Steve Marriott & The Packet Of Three – Dingwalls 6.7.84 (1991)

FrontCover1If you don’t mind hearing more rock than blues, pick up Steve Marriott – Dingwalls 6.7.84. It’s an outstanding Packet of Three set with much better recording and performances from around the same time. If you’re like me, you’ll love the entire CD. The blues tracks here are “Five Long Years”, the Ashford-Simpson-penned Ray Charles song “I Don’t Need No Doctor” and “Walkin’ the Dog” but Stevie’s rockers are great as well. (by William Sout)

This 1984 show at the North London club Dingwalls was originally broadcast live on the radio, featuring Marriott backed by his band Packet of Three; this performance has also been released under the titles of Dingwalls and Packet of Three: Live. This version has the advantage of liner notes detailing Marriott’s career. (Steve Huey)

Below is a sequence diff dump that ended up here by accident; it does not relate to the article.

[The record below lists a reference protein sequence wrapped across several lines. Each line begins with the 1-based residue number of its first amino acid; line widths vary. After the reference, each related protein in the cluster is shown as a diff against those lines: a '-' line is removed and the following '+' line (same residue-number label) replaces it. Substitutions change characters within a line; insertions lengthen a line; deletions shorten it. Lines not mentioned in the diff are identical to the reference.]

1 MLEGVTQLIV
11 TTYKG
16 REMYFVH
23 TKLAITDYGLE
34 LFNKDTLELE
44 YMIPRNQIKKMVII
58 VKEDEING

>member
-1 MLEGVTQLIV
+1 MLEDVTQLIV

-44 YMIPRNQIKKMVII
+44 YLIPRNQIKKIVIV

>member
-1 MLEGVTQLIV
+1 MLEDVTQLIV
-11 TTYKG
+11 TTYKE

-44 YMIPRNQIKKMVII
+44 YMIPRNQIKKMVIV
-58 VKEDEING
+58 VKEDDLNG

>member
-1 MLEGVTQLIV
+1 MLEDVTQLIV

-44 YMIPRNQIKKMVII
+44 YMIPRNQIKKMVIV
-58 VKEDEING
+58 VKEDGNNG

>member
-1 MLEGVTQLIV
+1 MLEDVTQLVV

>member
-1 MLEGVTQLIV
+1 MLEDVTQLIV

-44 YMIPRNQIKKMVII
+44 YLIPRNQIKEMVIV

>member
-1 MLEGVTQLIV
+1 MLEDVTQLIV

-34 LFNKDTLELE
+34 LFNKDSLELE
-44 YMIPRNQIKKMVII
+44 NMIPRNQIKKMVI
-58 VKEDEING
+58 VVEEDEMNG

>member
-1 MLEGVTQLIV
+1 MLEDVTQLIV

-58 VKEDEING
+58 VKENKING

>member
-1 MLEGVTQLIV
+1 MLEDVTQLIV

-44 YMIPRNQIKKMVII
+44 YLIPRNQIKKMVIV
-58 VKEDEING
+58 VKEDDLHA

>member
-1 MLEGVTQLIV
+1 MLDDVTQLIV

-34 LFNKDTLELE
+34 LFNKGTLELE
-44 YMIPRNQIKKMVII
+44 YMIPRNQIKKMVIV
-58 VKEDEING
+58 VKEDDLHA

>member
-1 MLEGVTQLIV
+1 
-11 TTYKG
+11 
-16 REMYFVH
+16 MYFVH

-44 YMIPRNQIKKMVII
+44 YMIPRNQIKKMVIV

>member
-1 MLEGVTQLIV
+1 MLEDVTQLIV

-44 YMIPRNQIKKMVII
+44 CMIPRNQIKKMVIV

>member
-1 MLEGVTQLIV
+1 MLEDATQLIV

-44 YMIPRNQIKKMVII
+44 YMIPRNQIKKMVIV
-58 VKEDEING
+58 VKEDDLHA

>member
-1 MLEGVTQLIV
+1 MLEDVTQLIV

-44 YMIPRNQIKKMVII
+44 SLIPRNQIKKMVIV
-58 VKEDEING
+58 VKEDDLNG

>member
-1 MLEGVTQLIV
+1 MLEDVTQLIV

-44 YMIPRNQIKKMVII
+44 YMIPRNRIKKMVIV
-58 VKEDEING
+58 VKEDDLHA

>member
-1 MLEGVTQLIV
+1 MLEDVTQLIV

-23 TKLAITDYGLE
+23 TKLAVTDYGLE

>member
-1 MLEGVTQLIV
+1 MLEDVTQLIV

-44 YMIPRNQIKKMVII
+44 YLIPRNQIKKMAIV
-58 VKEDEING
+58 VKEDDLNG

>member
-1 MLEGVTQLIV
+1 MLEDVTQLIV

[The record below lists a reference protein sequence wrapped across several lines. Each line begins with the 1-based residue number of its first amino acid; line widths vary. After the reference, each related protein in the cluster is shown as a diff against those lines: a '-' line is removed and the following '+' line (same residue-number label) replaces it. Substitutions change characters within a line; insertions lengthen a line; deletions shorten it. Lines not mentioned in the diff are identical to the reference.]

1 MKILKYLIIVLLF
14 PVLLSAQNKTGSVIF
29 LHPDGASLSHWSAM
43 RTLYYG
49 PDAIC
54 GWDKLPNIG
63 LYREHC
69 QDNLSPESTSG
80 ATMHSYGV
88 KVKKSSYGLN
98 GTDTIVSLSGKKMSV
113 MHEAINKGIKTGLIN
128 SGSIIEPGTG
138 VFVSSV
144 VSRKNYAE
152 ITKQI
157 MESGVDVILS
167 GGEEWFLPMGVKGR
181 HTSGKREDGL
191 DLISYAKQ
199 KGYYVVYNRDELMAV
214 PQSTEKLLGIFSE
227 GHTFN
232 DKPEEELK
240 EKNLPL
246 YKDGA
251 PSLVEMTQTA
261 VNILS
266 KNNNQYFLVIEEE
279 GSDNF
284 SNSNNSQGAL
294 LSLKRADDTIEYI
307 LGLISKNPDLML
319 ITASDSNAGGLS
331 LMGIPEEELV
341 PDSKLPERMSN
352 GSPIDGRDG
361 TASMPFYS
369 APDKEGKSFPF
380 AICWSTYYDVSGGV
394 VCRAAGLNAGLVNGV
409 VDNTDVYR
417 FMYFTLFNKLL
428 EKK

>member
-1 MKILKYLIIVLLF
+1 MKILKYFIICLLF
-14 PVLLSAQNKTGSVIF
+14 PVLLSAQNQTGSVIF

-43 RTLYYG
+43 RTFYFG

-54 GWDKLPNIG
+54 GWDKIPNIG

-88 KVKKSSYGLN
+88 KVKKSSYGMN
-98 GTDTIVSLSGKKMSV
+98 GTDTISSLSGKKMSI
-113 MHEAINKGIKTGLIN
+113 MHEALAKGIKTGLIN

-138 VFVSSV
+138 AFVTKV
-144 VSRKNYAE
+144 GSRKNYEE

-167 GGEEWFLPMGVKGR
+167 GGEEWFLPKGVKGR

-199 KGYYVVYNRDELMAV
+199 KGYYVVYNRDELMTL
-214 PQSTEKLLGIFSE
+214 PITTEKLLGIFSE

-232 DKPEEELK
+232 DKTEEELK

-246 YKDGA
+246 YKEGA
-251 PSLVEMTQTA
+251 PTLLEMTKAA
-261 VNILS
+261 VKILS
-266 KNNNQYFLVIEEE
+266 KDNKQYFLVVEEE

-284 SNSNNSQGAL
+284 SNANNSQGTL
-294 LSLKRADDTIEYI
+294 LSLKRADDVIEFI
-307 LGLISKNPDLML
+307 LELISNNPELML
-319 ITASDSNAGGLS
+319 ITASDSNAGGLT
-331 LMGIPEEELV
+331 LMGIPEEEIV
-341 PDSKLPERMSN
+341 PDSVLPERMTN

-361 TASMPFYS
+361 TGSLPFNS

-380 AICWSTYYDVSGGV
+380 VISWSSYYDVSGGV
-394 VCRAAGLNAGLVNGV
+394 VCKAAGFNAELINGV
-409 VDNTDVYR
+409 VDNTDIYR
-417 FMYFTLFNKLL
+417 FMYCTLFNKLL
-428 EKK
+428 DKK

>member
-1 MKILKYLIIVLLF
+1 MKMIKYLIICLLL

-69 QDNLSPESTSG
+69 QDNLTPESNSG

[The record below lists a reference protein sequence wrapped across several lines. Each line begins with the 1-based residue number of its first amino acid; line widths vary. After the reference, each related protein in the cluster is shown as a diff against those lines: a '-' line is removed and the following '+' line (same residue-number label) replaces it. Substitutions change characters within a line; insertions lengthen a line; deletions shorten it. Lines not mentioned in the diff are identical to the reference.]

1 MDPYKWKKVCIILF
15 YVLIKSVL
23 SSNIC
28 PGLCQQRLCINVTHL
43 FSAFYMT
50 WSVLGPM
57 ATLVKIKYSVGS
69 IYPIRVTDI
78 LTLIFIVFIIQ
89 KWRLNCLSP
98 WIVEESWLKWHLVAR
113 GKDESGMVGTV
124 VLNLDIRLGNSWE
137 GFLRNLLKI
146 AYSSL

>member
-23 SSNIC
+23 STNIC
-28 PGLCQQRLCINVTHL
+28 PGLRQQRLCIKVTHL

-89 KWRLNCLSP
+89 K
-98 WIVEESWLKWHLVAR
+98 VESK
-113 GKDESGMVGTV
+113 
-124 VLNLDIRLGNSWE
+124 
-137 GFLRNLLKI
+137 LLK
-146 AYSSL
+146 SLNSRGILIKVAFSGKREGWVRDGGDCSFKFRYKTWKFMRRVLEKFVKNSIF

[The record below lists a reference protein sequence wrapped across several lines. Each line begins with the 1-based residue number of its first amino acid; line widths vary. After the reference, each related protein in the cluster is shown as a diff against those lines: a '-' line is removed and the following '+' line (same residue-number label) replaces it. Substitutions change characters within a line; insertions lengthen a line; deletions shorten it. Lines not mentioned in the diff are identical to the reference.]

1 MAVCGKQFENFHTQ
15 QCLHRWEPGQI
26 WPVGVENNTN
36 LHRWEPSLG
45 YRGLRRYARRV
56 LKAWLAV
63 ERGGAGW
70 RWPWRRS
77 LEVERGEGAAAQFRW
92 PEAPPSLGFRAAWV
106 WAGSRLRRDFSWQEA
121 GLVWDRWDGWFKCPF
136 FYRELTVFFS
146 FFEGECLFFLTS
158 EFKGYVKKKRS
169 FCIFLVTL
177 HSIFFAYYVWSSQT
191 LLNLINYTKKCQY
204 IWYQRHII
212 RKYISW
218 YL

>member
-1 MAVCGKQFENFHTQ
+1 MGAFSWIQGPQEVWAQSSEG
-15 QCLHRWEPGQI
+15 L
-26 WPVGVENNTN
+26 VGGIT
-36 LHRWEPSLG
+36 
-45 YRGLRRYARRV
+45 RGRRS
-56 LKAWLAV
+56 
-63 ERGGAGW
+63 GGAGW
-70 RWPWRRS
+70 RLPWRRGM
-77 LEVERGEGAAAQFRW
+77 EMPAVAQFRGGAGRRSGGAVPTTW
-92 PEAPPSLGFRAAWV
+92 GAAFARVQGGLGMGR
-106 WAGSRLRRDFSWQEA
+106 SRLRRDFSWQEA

Just like many nights at the Half Moon in Putney, this recording really captures the feel of Steve Marriott live. Although there is no Jerry Shirley on drums (as in some Packet of Three performances), this CD has a great R&B feel (soulful vocals and crunchy chords). Only regret is that there is no version of Afterglow, a highlight of most shows. (by an Amazon customer)

Listen to another album by one of my favorite musician of all time !


Fallon (drums)
Jim Leverton (bass, vocals on 03., background vocals)

Steve Marriott (guitar, vocals, harmonica)


01. What’cha Gonna Do About It? (Potter/Samwell) 4.17
02. Fool For A Pretty Face (Marriott/Shirley) 5.50
03. Shame On You (Cooley) 4.06
04. Bad Moon Rising (Fogerty) 6.32
05. The Cockney Rhyme (Traditional) 0.48
06. All Shook Up (Blackwell/Presley) 3.17
07. The Fixer (Marriott/Ridley/Shirley) 7.25
08. All Or Nothing (Marriott/Lane) 5.49
09. Five Long Years (Boyd) 7.43
10.  Thirty Days In The Hole (Marriott) 10.57
11. I Don’t Need No Doctor (Armstead/Ashford/Simpson) 12.47
12.  Big Train Stop At Memphis (Traditional) 5.25
13. Walkin’ the Dog (Thomas) 4.04


Steve Marriott – Marriott (1976)